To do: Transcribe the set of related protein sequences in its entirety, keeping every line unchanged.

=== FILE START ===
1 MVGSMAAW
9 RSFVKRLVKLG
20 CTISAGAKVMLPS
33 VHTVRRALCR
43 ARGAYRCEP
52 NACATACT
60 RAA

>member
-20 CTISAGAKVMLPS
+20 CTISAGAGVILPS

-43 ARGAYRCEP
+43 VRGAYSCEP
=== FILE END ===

1 MVGSMAAW
9 RSFVKRLVKLG
20 CTISAGAKVMLPS
33 VHTVRRALCR
43 ARGAYRCEP
52 NACATACT
60 RAA

>member
-20 CTISAGAKVMLPS
+20 CTISAGAGVILPS

-43 ARGAYRCEP
+43 VRGAYSCEP